"The year was 1994. We were international and Catalan artists and makers bursting with the need to design and create. But, we were poor. And making — steel, carpentry, cement, you name it — was a messy business. Poblenou welcomed us with open arms in the form of cavernous, semi-abandoned industrial spaces. Poblenou was our goddess of fertility." - Jonathan Singleton SIG
In 1993, Jonathan Singleton (SIG) arrived in Barcelona from Manchester carrying a degree in architecture and a small dose of disillusionment at the prospect of an architect’s career track. SIG also brought a skill set of working with metal – honed in England while working gigs of restoring antique cars and hand-crafting steel furniture as a personal hobby.
Immersed in a setting of Barcelona’s medieval history, Modernisme and a community of “local” industrial craftsmanship, SIG transformed his love of metal work & craft into a career and an oeuvre spanning over 25 years. Today, SIG’s collection of unique furniture and art pieces are found in private collections and museums around the world.
The face of SIG’s operation was the Gothic district, with the opening of the Zeta Futon store on Regomir street in 1993, dedicated to furniture and decoration objects, and later at larger premises on Carrer D’Avinyó. However, the creative and productive engine of Jonathan Singleton’s custom work was housed and nourished in the avant-garde creative melting pot of mid-90’s Poblenou.
“Steel work was messy and dangerous and it quickly became clear that it couldn’t coexist with the clean and beautiful products displayed at Zeta. So we found a welcoming home in Poblenou in 1994,” says SIG.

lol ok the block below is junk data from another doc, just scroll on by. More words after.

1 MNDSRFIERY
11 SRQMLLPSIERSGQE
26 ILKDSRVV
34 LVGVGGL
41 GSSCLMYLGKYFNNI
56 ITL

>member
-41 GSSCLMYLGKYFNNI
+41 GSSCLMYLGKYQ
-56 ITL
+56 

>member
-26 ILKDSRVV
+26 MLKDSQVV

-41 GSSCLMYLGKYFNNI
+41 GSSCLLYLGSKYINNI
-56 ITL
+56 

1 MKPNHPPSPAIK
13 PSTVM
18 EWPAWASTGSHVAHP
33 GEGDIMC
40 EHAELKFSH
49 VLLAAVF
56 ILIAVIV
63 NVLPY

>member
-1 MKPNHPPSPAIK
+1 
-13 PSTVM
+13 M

His first workshop in Barcelona was in the Submarino complex at Carrer Fernando Poo. It was there that SIG worked alongside legendary Barcelona-based artists and makers, including the jewelers Felix Zuazu and Marcus Teipel and internationally-acclaimed artists Margarit Lehmann and Alex Vargas.
It was during this time of immense creative energy that SIG developed his iconic Easy One chair, which was to become his calling card of sorts for decades to come.
As the wave of redevelopment crept from the beautiful new beach at Bogatell, Submarino faced closure in 1999, at which point SIG opened a large studio space he dubbed “Flea” in the historic Can Ricart industrial complex on “the far side” of Poblenou.
At Flea, SIG not only continued in his creative process, but also hosted Barcelona ceramist Rita Lugli and the artist/illustrator Jonathan Frazer Farr. Later, another move to the historic creative space - Nave 7 - saw SIG work alongside the famed Barcelona sculptor Jordi Yaya Tur and artist Vanessa Linares, among many others.
In 2005, as the neighborhood of Poblenou continued its transition from an industrial-creative landscape to a post-industrial creative/residential mecca, Jonathan’s professional and family needs led him to take up residence and workshop in an abandoned cinema house in a village outside of Llieda.
The time span between 1994-2019 saw Jonathan work alongside many international architects and interior designers on a multitude of projects varying from hotels, corporate entrance halls, private unique furniture, large furniture orders for American antique companies, government commissions for public works projects, and more.
His furniture became increasingly exhibited and featured at galleries and installations around the world. At a recent opening in a Barcelona gallery for his new collection, a passerby visitor from Mexico City was overjoyed to find an “Easy One” chair he had seen in a private home in Mexico. Like most of SIG’s furniture, the piece had made an impression, and this gentleman found his excitement for interior design rekindled.
Designer and Artist
SIG’s iconic designs show a range that defies the usual allusions to a “creative evolution” across time. Instead, each piece has its own origin story. The artist and craftsman within Jonathan Singleton are entwined in an eternal tango that’s reflected in his furniture.
In some pieces, the artist gets the upper hand; in others, the craftsman perseveres. His creations are fiercely and architecturally strong, while their curves betray a delicate sensitivity and aestheticism. The hard angles are soft to the touch; the hard surfaces are plush.